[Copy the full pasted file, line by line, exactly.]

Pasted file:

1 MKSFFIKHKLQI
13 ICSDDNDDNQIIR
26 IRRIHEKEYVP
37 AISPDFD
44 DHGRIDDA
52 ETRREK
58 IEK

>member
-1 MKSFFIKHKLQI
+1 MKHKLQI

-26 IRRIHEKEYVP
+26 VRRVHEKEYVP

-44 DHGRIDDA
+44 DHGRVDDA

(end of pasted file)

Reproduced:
1 MKSFFIKHKLQI
13 ICSDDNDDNQIIR
26 IRRIHEKEYVP
37 AISPDFD
44 DHGRIDDA
52 ETRREK
58 IEK

>member
-1 MKSFFIKHKLQI
+1 MKHKLQI

-26 IRRIHEKEYVP
+26 VRRVHEKEYVP

-44 DHGRIDDA
+44 DHGRVDDA